The zeroing session had reminded me of my prior experience with the .30-06 Merkel Speedster using the latest Norma 11.7gr/180gr BondStrike ammunition, which was itself brand new. The rifle was pleasantly soft to shoot, with accuracy on paper as good as the shooter could hope for, creating overlapping bullet holes with a 1x magnification scope is always pleasing. The latest Speedster variant shows a co-polymer moulded stock in black and orange that is definitely the one to go for when visibility is desired!
The hunt saw us walk to our shooting platforms with most stands offering shots in front and behind the line of guns, generally us separated by 50-75 metres. The forest floor was deeply undulating, with steep banks rising and falling 5-10 metres, so there were plenty of safe shooting angles with good backstops. Long shots were unlikely, and hearing leaves disturbed was the first sign of approaching quarry.
My first shot opportunity was the first for anyone of the day, only five minutes after climbing into my seat. I heard, then saw the boar 10 metres away. It came up in low light, and was quite tricky to track as it approached slowly. The colour and image contrast were a little strained in the gloom, and by the time I had a good visual position and shot opportunity, it had come out on to the road and passed across the safe shooting line.
But just as another shot rang through the woods a few hundred metres away, it turned and came back, this time on a better line directly across my front. My shot connected solidly at no more than 15 metres on the walking boar. The boar blended in incredibly well, seeming to completely fill the 16mm square aperture in the sight.
Reliance, trust and practice in coordination and use of both eyes becomes even more important with this smaller ACRO. Compact is nice, but it does come with some compromises, and had the boar been moving faster it would have been difficult keep track of. Aimpoint’s philosophy is to shoot with both eyes open, and the smaller the sight gets, the more important I think that becomes – if you close your non-shooting eye, the visible picture becomes very different to a normal daytime scope optic.
My second shot opportunity was over an hour later, by which time the higher sun had considerably brightened the woodland. As it approached directly towards me along the bed of a stream, I took a downward shot into the head and neck. It was actually easier to take the shot before it approached too close and filled the field of view as placing the red dot in the correct zone of the boar’s overall silhouette was far easier when that dark hairy silhouette didn’t obscure the whole field of view. Keep both eyes open!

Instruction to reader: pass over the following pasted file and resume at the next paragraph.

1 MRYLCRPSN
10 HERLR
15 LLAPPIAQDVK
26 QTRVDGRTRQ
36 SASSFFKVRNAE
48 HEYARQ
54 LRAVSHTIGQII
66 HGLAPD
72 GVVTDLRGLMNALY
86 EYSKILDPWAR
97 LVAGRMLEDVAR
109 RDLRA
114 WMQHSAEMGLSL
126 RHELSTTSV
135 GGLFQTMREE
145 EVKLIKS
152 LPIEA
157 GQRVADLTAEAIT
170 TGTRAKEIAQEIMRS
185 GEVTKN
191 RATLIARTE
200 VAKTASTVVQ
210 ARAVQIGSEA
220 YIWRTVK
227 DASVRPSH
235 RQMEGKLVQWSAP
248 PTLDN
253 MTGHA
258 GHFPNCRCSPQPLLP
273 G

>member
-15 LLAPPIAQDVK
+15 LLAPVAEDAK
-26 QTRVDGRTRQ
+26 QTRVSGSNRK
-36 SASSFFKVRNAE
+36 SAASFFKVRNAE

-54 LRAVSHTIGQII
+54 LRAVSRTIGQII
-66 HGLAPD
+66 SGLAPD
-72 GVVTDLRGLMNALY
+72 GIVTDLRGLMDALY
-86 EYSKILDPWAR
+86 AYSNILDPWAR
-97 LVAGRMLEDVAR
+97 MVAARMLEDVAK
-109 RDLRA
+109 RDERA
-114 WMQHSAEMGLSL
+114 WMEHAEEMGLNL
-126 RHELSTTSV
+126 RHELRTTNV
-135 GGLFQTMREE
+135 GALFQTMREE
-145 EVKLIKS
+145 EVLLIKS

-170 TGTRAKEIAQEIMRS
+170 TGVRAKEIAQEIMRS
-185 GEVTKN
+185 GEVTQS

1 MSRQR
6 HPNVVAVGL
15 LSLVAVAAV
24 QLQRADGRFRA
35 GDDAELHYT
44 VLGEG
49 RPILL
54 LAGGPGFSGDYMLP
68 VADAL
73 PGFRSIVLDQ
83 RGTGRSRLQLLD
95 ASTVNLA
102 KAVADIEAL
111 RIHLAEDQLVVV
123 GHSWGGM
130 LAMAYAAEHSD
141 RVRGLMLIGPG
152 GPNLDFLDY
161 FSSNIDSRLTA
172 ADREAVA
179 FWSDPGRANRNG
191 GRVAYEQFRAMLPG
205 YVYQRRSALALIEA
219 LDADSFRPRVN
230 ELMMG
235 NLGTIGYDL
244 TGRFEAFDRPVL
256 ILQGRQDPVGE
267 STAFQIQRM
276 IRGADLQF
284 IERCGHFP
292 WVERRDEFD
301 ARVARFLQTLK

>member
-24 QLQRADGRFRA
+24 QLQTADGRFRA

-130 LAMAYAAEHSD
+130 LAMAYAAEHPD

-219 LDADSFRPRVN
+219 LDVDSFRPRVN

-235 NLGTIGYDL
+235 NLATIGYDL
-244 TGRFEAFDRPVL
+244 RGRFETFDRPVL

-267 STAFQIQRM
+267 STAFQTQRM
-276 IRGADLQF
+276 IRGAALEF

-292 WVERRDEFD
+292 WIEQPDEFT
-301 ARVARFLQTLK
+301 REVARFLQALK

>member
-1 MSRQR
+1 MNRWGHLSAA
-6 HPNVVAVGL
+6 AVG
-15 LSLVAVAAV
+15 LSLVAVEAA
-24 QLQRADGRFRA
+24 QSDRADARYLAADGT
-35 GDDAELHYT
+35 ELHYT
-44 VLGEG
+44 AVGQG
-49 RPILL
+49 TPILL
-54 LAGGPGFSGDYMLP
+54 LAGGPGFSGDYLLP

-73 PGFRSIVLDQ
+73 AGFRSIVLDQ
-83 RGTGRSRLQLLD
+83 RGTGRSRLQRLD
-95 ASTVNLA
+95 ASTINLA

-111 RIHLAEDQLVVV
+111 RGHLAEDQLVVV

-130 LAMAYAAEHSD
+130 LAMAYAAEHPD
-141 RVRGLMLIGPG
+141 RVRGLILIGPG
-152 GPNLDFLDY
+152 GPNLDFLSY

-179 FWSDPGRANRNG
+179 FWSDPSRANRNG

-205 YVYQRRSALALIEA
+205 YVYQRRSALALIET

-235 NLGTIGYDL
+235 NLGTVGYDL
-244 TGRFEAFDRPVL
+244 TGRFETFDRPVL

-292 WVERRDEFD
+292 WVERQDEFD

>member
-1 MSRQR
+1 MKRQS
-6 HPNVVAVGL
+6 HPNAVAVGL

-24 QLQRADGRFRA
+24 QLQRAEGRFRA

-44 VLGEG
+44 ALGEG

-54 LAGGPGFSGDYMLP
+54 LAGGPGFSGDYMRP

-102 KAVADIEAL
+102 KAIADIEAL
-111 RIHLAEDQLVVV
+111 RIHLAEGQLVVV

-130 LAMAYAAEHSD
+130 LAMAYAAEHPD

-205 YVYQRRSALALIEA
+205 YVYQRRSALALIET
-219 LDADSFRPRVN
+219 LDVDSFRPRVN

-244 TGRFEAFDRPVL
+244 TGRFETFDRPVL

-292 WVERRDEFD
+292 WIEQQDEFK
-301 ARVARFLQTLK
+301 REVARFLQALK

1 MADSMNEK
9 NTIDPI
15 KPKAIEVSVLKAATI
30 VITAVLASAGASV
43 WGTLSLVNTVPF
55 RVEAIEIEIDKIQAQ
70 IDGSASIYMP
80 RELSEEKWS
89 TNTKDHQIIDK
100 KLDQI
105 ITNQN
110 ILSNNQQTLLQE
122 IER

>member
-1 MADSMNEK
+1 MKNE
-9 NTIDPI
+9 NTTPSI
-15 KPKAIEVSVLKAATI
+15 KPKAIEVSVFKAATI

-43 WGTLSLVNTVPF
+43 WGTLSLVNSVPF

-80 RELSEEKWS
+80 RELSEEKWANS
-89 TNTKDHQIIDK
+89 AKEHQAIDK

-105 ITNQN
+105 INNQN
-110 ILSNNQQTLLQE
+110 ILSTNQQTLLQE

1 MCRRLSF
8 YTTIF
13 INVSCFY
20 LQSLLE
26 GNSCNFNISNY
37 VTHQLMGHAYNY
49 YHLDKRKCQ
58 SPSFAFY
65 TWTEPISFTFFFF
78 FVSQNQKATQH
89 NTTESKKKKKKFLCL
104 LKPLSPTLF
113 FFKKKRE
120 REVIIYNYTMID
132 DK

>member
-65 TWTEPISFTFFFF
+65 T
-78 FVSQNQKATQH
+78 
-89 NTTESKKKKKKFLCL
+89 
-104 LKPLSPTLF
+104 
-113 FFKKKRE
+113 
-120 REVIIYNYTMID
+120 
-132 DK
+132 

The ACRO C-1 and its P-1 brother were primarily developed at such a compact size for pistols. They have been tested and approved after 20,000 rounds test fired under them from a .40 calibre semi-automatic developing some 6200G per shot so durability is well assured. Given the low weight of a pistol and ACRO’s attachment to the reciprocating slide of such a compact weapon, the 1000G developed by a comparatively heavy .30-06 rifle is a relatively easy life.
The unit is fully waterproof to withstand submersion to five metres and has no lens caps, though the hardened glass is extremely durable. Given the overall size of the optic with just a 30mm frontal silhouette and 47mm length, the addition of lens caps would have added an unnecessarily large proportional addition, so this is no real loss as I removed the lens caps from the larger H-2 when I found their size, even in proportion to that larger optic, interfered with my field of view.